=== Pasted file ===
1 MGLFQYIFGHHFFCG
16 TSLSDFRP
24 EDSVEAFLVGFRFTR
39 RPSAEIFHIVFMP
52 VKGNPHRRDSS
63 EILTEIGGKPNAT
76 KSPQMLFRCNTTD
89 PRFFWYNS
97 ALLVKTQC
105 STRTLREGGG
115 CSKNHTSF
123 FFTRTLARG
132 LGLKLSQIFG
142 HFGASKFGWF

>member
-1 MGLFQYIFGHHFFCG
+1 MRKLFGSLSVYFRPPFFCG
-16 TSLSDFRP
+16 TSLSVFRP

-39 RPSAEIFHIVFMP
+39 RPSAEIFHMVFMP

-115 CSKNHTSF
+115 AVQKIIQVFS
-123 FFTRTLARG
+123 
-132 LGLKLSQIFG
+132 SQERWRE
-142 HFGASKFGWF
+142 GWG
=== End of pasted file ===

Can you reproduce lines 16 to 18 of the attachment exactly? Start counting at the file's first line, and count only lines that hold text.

-1 MGLFQYIFGHHFFCG
+1 MRKLFGSLSVYFRPPFFCG
-16 TSLSDFRP